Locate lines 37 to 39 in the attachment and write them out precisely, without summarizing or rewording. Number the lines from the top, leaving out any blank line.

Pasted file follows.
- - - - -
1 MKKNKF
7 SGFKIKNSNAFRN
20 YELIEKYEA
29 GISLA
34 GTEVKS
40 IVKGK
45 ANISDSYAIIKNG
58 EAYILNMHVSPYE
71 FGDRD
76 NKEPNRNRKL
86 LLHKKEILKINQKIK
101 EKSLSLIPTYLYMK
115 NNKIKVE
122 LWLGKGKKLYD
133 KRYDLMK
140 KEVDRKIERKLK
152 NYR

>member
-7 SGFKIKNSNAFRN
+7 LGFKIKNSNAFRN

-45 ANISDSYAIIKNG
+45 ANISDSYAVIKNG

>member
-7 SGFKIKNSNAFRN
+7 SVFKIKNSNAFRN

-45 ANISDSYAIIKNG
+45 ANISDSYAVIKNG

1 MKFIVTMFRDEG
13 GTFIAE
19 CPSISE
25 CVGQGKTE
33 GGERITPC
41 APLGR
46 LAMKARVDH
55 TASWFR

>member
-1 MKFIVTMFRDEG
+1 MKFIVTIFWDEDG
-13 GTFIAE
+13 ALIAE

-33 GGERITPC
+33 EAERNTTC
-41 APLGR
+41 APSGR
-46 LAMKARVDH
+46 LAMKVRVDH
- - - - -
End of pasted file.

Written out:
-1 MKFIVTMFRDEG
+1 MKFIVTIFWDEDG
-13 GTFIAE